Nouveau architecture. The Maison de l'Art Nouveau showed paintings by
Georges Seurat, Paul Signac and Toulouse-Lautrec, glass from Louis
Comfort Tiffany and Émile Gallé, jewellery by René Lalique, and posters
by Aubrey Beardsley.
The Origin of the Term Art Nouveau
Belgian journal L'Art Moderne was the first to use the term Art Nouveau
in the 1880s to describe the work of Les Vingt, a group of 20 painters
and sculptors who sought reform through art. The Maison de l'Art
Nouveau, or "House of the New Art," an art gallery opened in Paris in
1895 by Siegfried Bing, popularized the term. The British commonly used
the French term Art Nouveau while the French called it Style Moderne or
The Germans referred to the new style as Jugendstil, or "Youth Style," a
term taken from the artistic journal, Die Jugend, or Youth, published in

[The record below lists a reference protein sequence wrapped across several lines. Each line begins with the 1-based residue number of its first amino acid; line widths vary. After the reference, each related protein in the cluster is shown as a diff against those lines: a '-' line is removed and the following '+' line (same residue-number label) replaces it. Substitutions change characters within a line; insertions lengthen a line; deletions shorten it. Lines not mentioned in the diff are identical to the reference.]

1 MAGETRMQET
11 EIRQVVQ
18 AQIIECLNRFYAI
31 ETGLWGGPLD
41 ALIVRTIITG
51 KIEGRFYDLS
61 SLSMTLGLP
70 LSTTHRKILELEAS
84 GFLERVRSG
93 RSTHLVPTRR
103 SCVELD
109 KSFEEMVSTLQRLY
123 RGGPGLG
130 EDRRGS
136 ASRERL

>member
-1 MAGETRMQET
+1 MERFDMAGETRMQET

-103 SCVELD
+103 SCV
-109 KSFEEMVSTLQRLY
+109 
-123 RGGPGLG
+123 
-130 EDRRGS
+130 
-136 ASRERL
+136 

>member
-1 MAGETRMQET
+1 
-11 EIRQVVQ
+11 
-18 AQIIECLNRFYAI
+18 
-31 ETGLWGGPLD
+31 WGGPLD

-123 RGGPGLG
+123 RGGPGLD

Munich. George Hirth founded the magazine in 1896. It survived until
1940. During the early 20th century, the German artists applied
Jugendstil only to the graphic arts. It referred especially to the forms
of typography and graphic design found in German magazines such as
Jugend, Pan, and Simplicissimus. Later, they applied Jugendstil to other
versions of Art Nouveau in Germany and the Netherlands.
Characteristics of the Art Nouveau Style
Art Nouveau, particularly in Belgium and France, featured undulating,
curving forms inspired by lilies, vines, flower stems and other natural
forms, used in particular in the interiors of Victor Horta and the
decoration of Louis Majorelle and Émile Gallé. It also drew upon
patterns based on butterflies and dragonflies, borrowed from Japanese
art, which were popular in Europe at the time.
The new style often featured more stylized forms expressing movement,
such as the coup de fouet or "whiplash" line, depicted in the cyclamen
plants drawn by designer Hermann Obrist in 1894. A description published
in Pan magazine of Hermann Obrist's wall hanging “Cyclamen,” created in
1894, compared it to the "sudden violent curves generated by the crack
of a whip. Antique experts frequently used the term "whiplash,"
originally used to ridicule the style. Architects used such decorative